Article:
Pgina66

Captulo24cortasdeorigennicoCaminos 645

Lema24.1(subtrazadosdecaminosmscortossonloscaminosmscortos)
Dadounponderado,grficodirigidoGD.VE/conlafuncindepesowWE!R,
seapDh01:::kiseruncaminomscortodesdeelvrtice0alvrticeky,paracualquier
iyjtalque0aiajk,seapijDhiIC1:::jielsubtrazadodep
desdeelvrticeialvrticej.Entonces,pijesunarutamscortadesdeiaj.

PruebaSidescomponemoslatrayectoriaPa p
yo0
0i pJ
ij p
k,entoncestenemosque
jk

wp/wpD0i/Cwpij/Cwpjk/.Ahora,supongamosquehayuncaminop0
ijdei
ajconelpesowp0 yo p
p
0i Ij
J
0 p
kesuncaminodesde0
jk

ij/<wpij/.Entonces, 0
parakcuyopesowp0i/Cw.p0 ij/Cw.pjk/esmenorquewp/,loquecontradice
elsupuestodequepesuncaminomscortodesde0ak.

bordesNegativopeso
Algunosejemplosdelproblemadeunasolafuentemscortacaminospuedenincluirbordes
cuyospesossonnegativos.SilagrficaGD.VE/nocontienenegativo
ciclosdepesoaccesibledesdelafuentes,acontinuacin,paratodos2V,elcaminomscorto
.speso/Restosbiendefinida,inclusositieneunvalornegativo.Sielgrfico
contieneunciclodepesonegativoaccesibledesdes,sinembargo,lospesosdelarutamscorta
noestnbiendefinidos.Nocaminodesaunvrticeenelciclopuedeseruncorto
rutaqueestsiempresepuedeencontraruncaminoconmenorpesosiguiendoelpropuesto
camino"mscorto"ydespusdeatravesarelciclodepesonegativo.Sihayunanegativo
ciclodepesoenalgncaminodesa,definimos.s/D1.
Lafigura24.1ilustraelefectodepesosnegativosypesonegativoci
culossobrepesosrutamscorta.Debidoaqueslohayuncaminodesauna(la
hsderutaai),tenemos.swsA/Da/D3.Demanerasimilar,slohayuncamino
desaB,yas.sb/wsDA/Cwab/D3C0,4/D1.Hay
infinitamentemuchoscaminosdesac:hsci,hsdoreci,hsdoredoreci,yassucesivamente.
DebidoaqueelciclodeHCdCItienepeso6C0,3/D3>0,larutamscortades
aCeshs,IC,con.spesowsC/Dc/D5.Delmismomodo,larutamscortades
adeshscdi,conelpeso.sd/Dwsc/Cw.cd/D11.Demaneraanloga,hay
unnmeroinfinitodecaminosdesene:hsei,hsmiFei,hsmiFmiFei,yporlo
en.DebidoaqueelciclodelFeitieneunpeso3C0,6/D3<0,sinembargo,hay
hayuncaminomscortodesdesae.AlrecorrerelciclodepesonegativoqueFEi
arbitrariamentemuchasocasionespodemosencontrarcaminosdesdeEconarbitrariamentegrandenegativo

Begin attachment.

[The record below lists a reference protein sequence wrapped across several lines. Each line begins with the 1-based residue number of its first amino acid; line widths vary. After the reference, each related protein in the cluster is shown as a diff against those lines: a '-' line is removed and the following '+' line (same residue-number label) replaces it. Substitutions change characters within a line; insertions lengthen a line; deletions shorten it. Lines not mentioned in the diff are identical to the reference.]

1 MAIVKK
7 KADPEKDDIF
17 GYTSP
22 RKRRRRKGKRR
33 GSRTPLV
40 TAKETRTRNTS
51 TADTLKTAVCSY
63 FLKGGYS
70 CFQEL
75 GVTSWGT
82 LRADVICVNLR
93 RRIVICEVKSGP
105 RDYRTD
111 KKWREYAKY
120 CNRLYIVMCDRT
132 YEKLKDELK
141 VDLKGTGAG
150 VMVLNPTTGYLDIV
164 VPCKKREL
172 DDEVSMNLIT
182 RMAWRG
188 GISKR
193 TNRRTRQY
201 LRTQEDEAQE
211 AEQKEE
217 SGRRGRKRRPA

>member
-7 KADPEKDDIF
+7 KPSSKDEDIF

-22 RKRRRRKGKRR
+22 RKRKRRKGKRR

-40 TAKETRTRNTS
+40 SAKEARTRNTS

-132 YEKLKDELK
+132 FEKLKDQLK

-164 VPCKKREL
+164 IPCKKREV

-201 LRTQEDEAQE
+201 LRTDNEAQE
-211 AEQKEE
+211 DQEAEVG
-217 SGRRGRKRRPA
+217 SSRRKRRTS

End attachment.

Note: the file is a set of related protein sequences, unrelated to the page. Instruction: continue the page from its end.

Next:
pesos,yporlo.se/D1.Delmismomodo,.sf/D1.Debidoaquegesalcanzable
def,tambinpodemosencontrarcaminosconarbitrariamentegrandespesosnegativosdesag,
ytambieng/D1.Losvrticesh,i,j,ytambinformanunciclodepesonegativo.Ellos
nosonaccesiblesdesdes,sinembargo,yporlo.sh.s/DE/D.sj/D1.

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Pgina67

646 Captulo24cortasdeorigennicoCaminos

un segundo
3 4 1
marido yo
3 4 2
S do 6 re gramo
0 5 5 11 8 8 3
3
2 mi 3 F 7 J

6

Figura24.1pesosdelasaristasnegativasenungrafodirigido.Elpesoderutamscortadelafuentes
aparecedentrodecadavrtice.DebidoaquelosvrticesEyFformanunciclodepesonegativoaccesibledesdes,
quetienenlarutamscortadepesos1.Debidovrticegesaccesibledesdeunvrticecuyashortest
pesorutaes1,que,tambin,tieneunpesoderutamscortade1.LosvrticestalescomoH,IyJnoson
accesibledesdes,yporlotantosuspesosrutamscortason1,apesardequeseencuentranenunpesonegativo
ciclo.

Algunosalgoritmosmscortacaminos,talescomoelalgoritmodeDijkstra,asumenquetodos
pesosdelasaristasenelgrafodeentradasonnonegativos,comoenelejemplohojaderuta.Oth
ERS,talcomoelalgoritmoBellmanFord,permitirnegativopesobordesdelain
ponergrficoyproducirunarespuestacorrecta,siempreycuandonohayciclosdepesonegativoson
accesibledesdelafuente.Tpicamente,sihayunciclodetalpesonegativo,el
algoritmopuededetectareinformardesuexistencia.

Ciclos
Puedeuncaminomscortocontenerunciclo?Comoacabamosdever,nopuedeconteneruna
ciclodepesonegativo.Tampocopuedecontenerunciclodepesopositivo,yaqueremovible
ingelciclodelatrayectoriaproduceunatrayectoriaconlamismafuenteydestino
vrticesyunpesomsbajocamino.Esdecir,sipDh01:::kiesuncaminoy
cDhiIC1:::jiesunciclodepesopositivoenestecamino(demodoqueiDjy
wc/>0),entonceselcaminop0Dh01:::iJC1x2:::kitienepeso
wp0/Dwp/wc/</wp,yaspnopuedeserunarutamscortadesde0ak.
Esodejaslociclos0peso.Podemoseliminarunciclo0pesodecualquier
caminoparaproducirotrocaminocuyopesoeselmismo.Porlotanto,sihayunmscorto
caminodeunafuentedevrticesaunvrticededestinoquecontieneunciclode0peso,
luegohayotrocaminomscortodesdessinaesteciclo.Mientrasuna
caminomscortotieneciclos0peso,podemosextraervariasvecesestosciclosdela
caminohastaquetengamosuncaminomscortoqueeslibredeciclo.Porlotanto,sinprdidade
generalidadpodemossuponerquecuandoestamosencontrandocaminosmscortos,notienen
ciclos,esdecir,soncaminossencillos.DesdecualquierrutaacclicaenunagrficaGD.VE/

Pgina68

Captulo24cortasdeorigennicoCaminos 647

contieneenlamayoradelosvrticesdistintosjVj,tambincontieneenlamayoradeJVj1aristas.As,
podemosrestringirnuestraatencinalamscortadecaminosenlamayoradeJVj1aristas.

Enrepresentacindeloscaminosmscortos

Amenudodeseamosparacalcularlospesosnoslolarutamscorta,perolosvrticesencorto
estcaminostambin.Nosotrosrepresentamosaloscaminosmscortosdemanerasimilaralaformaenquerepresentamos
rbolesenamplitudenlaSeccin22.2.DadaunagrficaGD.VE/,mantenemospara
cadavrtice 2Vunantecesor:queesobienotrovrticeoNIL.El